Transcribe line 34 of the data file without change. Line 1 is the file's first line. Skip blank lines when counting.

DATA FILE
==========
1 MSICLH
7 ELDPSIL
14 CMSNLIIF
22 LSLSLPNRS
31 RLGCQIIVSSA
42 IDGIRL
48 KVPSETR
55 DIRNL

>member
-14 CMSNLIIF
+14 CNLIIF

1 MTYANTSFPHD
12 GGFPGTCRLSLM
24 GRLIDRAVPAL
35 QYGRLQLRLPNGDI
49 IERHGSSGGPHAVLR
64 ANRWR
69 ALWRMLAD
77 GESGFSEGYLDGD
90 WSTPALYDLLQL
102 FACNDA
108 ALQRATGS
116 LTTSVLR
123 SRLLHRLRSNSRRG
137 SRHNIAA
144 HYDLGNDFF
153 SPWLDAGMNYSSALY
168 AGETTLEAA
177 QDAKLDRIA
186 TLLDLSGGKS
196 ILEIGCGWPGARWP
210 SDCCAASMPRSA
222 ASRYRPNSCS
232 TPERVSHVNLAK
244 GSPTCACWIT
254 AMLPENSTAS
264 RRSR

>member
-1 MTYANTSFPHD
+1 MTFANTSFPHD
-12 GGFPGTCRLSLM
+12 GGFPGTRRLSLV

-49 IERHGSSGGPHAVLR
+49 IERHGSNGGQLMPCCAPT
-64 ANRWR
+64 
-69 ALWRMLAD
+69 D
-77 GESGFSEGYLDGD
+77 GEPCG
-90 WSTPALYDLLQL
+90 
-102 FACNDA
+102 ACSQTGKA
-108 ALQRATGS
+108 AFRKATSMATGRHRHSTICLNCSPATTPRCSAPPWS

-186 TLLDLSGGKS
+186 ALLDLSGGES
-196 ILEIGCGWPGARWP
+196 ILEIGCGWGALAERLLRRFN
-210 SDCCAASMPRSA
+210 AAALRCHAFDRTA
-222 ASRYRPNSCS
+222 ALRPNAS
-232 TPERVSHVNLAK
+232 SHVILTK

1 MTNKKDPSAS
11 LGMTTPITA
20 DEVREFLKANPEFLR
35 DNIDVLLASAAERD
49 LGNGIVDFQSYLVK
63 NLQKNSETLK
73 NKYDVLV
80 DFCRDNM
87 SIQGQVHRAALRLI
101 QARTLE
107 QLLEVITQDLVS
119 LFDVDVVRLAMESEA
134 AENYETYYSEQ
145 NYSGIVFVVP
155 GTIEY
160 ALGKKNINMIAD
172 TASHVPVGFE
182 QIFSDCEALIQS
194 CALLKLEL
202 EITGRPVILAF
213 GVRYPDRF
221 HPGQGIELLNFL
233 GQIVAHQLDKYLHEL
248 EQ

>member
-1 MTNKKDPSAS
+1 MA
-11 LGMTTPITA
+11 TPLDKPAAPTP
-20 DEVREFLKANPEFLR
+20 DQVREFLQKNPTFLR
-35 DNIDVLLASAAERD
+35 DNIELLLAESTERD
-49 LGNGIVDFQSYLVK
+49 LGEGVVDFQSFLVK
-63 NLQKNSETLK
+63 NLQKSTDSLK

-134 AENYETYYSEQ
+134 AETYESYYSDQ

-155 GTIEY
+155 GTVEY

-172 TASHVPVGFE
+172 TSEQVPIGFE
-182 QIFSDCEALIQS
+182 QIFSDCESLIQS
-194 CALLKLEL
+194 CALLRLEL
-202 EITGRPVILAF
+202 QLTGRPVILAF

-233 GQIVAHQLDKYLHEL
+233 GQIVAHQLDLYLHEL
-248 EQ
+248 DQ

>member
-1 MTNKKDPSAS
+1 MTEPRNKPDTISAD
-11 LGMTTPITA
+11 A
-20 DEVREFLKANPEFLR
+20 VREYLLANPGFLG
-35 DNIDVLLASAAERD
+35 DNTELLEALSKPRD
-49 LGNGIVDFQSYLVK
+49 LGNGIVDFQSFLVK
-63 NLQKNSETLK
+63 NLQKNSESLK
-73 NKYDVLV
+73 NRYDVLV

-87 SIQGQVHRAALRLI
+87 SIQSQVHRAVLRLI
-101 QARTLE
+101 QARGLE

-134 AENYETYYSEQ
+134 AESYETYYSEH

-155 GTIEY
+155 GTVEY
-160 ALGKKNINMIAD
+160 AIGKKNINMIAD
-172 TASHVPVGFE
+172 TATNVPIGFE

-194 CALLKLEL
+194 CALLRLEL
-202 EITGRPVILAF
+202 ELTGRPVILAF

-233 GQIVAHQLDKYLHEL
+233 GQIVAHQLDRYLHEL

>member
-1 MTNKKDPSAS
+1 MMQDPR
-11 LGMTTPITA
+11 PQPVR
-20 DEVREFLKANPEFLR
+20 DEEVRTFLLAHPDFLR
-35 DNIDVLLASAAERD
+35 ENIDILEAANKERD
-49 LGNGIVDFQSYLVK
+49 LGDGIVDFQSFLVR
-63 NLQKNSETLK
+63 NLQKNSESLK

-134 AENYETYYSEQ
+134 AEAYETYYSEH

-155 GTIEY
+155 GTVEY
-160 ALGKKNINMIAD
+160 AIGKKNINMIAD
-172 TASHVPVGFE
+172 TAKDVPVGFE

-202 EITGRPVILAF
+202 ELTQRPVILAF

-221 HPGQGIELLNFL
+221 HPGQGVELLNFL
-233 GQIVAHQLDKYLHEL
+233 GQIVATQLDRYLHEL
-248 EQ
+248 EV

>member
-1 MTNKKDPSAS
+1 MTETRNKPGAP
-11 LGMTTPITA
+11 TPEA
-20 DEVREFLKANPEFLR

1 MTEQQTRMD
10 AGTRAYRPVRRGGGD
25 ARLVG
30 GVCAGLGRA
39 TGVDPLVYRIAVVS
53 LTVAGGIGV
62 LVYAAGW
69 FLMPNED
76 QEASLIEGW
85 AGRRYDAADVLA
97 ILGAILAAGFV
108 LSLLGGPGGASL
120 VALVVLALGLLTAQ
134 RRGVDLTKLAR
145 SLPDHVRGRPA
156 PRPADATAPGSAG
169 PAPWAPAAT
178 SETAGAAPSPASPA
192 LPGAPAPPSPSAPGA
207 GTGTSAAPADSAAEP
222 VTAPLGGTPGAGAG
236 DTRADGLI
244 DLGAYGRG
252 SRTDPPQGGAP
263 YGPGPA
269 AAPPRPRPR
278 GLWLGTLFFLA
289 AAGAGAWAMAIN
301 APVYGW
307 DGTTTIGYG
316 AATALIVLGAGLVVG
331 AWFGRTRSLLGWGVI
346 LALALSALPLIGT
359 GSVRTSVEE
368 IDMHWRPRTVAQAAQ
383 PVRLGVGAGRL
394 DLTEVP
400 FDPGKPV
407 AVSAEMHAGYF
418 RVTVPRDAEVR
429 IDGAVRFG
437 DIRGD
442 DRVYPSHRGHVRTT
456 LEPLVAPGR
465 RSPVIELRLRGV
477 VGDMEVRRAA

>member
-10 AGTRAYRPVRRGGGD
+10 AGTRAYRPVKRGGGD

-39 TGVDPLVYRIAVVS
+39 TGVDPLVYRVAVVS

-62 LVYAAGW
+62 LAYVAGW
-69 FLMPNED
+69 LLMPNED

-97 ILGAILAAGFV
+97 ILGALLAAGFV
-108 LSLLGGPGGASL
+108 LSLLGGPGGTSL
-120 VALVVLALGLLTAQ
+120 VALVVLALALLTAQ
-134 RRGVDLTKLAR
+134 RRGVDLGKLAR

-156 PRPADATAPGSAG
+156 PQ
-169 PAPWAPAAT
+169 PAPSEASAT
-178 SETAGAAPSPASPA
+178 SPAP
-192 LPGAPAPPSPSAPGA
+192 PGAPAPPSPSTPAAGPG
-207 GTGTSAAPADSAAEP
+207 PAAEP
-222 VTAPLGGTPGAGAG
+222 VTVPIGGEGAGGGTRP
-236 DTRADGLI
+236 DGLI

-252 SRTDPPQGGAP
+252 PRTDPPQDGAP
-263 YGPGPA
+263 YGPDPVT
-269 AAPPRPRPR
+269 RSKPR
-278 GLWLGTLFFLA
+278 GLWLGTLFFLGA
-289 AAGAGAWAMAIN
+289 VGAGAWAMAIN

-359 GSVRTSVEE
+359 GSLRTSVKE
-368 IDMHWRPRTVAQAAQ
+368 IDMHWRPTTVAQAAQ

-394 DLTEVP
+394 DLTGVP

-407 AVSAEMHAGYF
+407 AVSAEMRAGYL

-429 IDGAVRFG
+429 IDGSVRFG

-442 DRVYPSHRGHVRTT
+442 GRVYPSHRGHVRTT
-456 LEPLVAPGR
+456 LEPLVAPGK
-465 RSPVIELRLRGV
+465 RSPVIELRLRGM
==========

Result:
232 TPERVSHVNLAK